". . . But the past does not exist independently from the present. Indeed, the past is only past because there is a present, just as I can point to something over there only because I am here. But nothing is inherently over there or here. In that sense, the past has no content. The past -- or more accurately, pastness -- is a position. Thus, in no way can we identify the past as past." p. 15

". . . But we may want to keep in mind that deeds and words are not as distinguishable as often we presume. History does not belong only to its narrators, professional or amateur. While some of us debate what history is or was, others take it into their own hands." p. 153

Silencing the Past: Power and the Production of History (1995) by Michel-Rolph Trouillot

Wednesday, April 10, 2019

The Accursed Kings series by Maurice Druon

     . . . Prior to the opening of The Iron King, the first novel in the series, Iron King Philip, so named for his iron fist implementing his iron will, has dissolved the Knights Templar on trumped charges of sorcery.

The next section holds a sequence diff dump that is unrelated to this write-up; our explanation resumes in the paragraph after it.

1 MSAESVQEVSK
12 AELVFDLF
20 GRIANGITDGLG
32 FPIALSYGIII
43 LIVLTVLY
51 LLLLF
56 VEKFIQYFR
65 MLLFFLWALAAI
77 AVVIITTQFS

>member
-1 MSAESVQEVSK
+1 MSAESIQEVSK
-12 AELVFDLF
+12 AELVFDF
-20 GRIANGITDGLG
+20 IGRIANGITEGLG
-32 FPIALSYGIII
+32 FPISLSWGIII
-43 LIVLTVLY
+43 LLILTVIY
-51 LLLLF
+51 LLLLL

He has imprisoned and tortured as many Knights as could be caught by his forces. With the connivance of certain well-placed Archbishops and Cardinals inside and outside the Inquisition, both Church and King have appropriated the Templars' wealth, and incidentally, destroyed the records that could be found of their enormous debts to the Templars. 

At the start of the narrative proper, the Iron King gets the cooperation of the Church to burn at the stake the Knights Templar Grand Master, Jacques de Molay. As the Grand Master burns with his closest and oldest friend, he lays a curse upon the king and his line. The night the Grand Master burns, concurrently, the Queen of France and her sister are committing adultery with two young men about-court, for which they too are soon arrested, thanks to the scheming of the Iron King's daughter, Isabella (the she-wolf), the Queen of England. From the arrest of the Templars and the royal adulteresses follow all of what happens in the series of seven novels, which end with the end of the line of the Capets.

This post is evidently provoked by the inability to escape the frantic bleating of media of every kind around the coming premiere of the final season of HBO's Game of Thrones.  GRRM really did pull more inspiration from the novels of The Accursed Kings than he ever did from the Wars of the Roses.